The editor’s opinion from Marketplace, Northeast Wisconsin’s business magazine. (Obligatory disclaimer: Most hyperlinks go to outside sites, and we’re not responsible for their content. And like fresh watermelon, peaches, pineapple, grapefruit, tomatoes and sweet corn, hyperlinks can go bad after a while.)

July 24, 2008

Your 8 cents (per gallon) worth

Today’s Milwaukee Journal Sentinel reports on a Wisconsin Policy Research Institute study that the state’s minimum markup law adds 8 cents to the price of a gallon of gasoline beyond a normal wholesale-to-retail profit margin.

Eight cents per gallon isn’t much. But $990 million is, and that’s what WPRI estimates the minimum markup law costs Wisconsin residents in gasoline prices — up to $278 million more than we would pay without the law. Since the minimum markup of either 6 percent on the wholesale price or 9.18 percent of the posted terminal price is a percentage, rather than a flat cents-per-gallon fee (as is the case with the 32.9-cent-per-gallon gasoline tax), the higher wholesale gas prices go, the higher the minimum markup is. (For example: In January 1998, when the wholesale gas price was 64 cents per gallon, the minimum markup was 5.9 cents per gallon. Earlier this month, when the wholesale price was $3.29 per gallon, the minimum markup was 30.2 cents.)

The rationale for the minimum markup law, to prevent predatory pricing by larger oil companies, doesn’t hold water, so to speak. The WPRI study cites 2003 research by the Federal Trade Commission:
“Economic studies, legal studies, and court decisions indicate that below-cost pricing that leads to monopoly occurs infrequently. Below-cost sales of motor fuel that lead to monopoly are especially unlikely. For these reasons, we believe Wisconsin’s Unfair Sales Act likely harms consumers and restricts competition. Moreover, at best, the Act is unnecessary because the federal antitrust laws already protect against predatory pricing.”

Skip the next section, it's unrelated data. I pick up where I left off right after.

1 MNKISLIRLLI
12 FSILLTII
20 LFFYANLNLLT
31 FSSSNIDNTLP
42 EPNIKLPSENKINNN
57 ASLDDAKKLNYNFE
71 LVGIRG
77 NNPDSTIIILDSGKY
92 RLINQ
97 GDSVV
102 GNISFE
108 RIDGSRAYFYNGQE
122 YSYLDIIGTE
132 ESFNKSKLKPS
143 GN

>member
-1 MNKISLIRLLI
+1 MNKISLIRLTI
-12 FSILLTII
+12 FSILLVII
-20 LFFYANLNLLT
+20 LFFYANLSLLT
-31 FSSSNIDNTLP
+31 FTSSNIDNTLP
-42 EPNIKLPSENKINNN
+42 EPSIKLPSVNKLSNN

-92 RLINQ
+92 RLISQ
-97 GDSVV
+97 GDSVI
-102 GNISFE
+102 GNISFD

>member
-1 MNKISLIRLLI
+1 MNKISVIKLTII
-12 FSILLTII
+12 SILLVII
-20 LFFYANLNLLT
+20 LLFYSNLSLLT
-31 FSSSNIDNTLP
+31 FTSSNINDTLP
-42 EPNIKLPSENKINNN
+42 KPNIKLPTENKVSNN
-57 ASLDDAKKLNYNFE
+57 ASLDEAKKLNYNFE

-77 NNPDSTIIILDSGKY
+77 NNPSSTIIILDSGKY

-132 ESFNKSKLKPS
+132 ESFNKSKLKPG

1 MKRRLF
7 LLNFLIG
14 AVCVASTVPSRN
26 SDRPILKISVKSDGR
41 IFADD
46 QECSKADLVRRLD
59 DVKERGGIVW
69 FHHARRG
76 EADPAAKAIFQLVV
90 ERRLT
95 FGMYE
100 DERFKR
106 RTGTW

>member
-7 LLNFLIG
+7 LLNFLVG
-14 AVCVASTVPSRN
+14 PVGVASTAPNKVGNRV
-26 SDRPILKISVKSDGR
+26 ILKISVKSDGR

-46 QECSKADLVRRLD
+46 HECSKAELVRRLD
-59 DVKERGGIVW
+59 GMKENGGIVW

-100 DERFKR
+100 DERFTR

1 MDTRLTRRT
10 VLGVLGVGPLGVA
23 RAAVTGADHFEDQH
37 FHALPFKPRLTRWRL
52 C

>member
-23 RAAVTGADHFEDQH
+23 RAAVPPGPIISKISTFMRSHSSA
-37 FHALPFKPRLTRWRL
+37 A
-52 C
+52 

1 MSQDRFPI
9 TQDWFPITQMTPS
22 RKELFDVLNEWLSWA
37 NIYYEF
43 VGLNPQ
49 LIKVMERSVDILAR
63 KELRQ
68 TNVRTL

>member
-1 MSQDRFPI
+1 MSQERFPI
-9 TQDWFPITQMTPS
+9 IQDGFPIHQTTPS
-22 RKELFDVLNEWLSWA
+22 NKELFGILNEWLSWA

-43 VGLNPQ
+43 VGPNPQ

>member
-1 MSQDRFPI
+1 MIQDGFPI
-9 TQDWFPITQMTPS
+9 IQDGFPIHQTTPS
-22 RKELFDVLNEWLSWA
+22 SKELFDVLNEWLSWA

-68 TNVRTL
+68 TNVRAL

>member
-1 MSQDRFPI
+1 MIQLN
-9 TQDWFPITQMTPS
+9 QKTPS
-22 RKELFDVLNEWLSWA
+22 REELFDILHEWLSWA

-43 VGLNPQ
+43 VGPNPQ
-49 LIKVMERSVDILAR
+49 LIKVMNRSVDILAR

That rationale applies only if you believe that government should be in the business of telling businesses what to charge for their products. To believe this rationale requires belief in conspiracy capitalism, that these big evil (insert kind of company here) corporations are conspiring to squash their small competitors like a bug so they can stick it to the consumer and charge whatever they want. Note the line from the Federal Trade Commission: “Below-cost sales of motor fuel that lead to monopoly are especially unlikely.”

Service station owners will tell you that they don’t make much profit, even with the minimum markup law, on gasoline. The Journal Sentinel quotes Matt Hauser, president of the
Wisconsin Petroleum Marketers and Convenience Store Association, as saying that service station owners are “lucky” to get 2 to 3 cents per gallon in profit.

I’m certain that Hauser is correct. I am also certain that that’s not the problem of consumers, including businesses whose livelihood depends on transporting products by land and are now charging more and/or enjoying less profit as a result of higher gas prices. It is also not an issue the government should be deciding, whether it’s gas prices, food prices (which also were subject to the minimum markup law before the 1980s) or the prices of anything else. If Megalomart decides to set its gas prices at whatever their costs are, so what? Is the next government step, as the Wisconsin State Journal wrote in 2001, “
more laws to protect Joe’s Hamburger Stand from lower hamburger prices at McDonald’s, or to shield Ann’s Hardware Store from cheaper tool prices at Wal-Mart”?

WPRI calls the minimum markup law “one of the most overt examples of select businesses reaping the benefits of government-mandated profits at the expense of the consumer.Aside from the additional cost of fuel to the consumer, high gas prices seep into the price of all goods and services transported throughout the state. When it costs more to truck candy bars to a grocery store, that price will be reflected in the cost of those candy bars. As a result, Wisconsin consumers end up not only paying higher prices at the pump, but they end up paying ancillary costs hidden within goods and services they need.”

Government interferes enough in the free market as it is without also telling companies what they must charge for gasoline, tobacco and alcohol, or to try to pick winners and losers (small = good, big = bad). The Minimum Markup Law, like a lot of legislation passed during the Great Depression, was a bad idea then and is an outmoded law now.

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